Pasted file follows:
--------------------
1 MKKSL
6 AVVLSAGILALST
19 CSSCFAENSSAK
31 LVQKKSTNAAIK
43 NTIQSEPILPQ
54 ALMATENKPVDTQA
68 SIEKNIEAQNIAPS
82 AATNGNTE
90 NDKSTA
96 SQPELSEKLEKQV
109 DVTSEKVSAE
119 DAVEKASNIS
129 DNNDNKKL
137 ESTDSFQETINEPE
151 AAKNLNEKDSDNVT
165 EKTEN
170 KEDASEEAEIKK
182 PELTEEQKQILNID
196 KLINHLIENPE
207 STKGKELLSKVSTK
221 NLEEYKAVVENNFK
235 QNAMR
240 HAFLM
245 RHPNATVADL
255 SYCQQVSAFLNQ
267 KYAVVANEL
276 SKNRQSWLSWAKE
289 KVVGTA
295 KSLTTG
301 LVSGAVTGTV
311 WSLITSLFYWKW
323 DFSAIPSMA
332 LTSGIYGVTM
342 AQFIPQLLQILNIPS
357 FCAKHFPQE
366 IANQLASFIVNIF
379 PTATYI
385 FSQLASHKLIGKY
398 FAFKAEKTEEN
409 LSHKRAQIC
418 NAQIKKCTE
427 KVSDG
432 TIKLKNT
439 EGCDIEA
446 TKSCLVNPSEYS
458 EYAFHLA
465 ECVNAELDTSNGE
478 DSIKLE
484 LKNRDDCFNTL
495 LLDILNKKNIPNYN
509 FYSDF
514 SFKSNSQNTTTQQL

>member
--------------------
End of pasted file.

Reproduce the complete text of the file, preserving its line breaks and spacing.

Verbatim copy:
1 MKKSL
6 AVVLSAGILALST
19 CSSCFAENSSAK
31 LVQKKSTNAAIK
43 NTIQSEPILPQ
54 ALMATENKPVDTQA
68 SIEKNIEAQNIAPS
82 AATNGNTE
90 NDKSTA
96 SQPELSEKLEKQV
109 DVTSEKVSAE
119 DAVEKASNIS
129 DNNDNKKL
137 ESTDSFQETINEPE
151 AAKNLNEKDSDNVT
165 EKTEN
170 KEDASEEAEIKK
182 PELTEEQKQILNID
196 KLINHLIENPE
207 STKGKELLSKVSTK
221 NLEEYKAVVENNFK
235 QNAMR
240 HAFLM
245 RHPNATVADL
255 SYCQQVSAFLNQ
267 KYAVVANEL
276 SKNRQSWLSWAKE
289 KVVGTA
295 KSLTTG
301 LVSGAVTGTV
311 WSLITSLFYWKW
323 DFSAIPSMA
332 LTSGIYGVTM
342 AQFIPQLLQILNIPS
357 FCAKHFPQE
366 IANQLASFIVNIF
379 PTATYI
385 FSQLASHKLIGKY
398 FAFKAEKTEEN
409 LSHKRAQIC
418 NAQIKKCTE
427 KVSDG
432 TIKLKNT
439 EGCDIEA
446 TKSCLVNPSEYS
458 EYAFHLA
465 ECVNAELDTSNGE
478 DSIKLE
484 LKNRDDCFNTL
495 LLDILNKKNIPNYN
509 FYSDF
514 SFKSNSQNTTTQQL

>member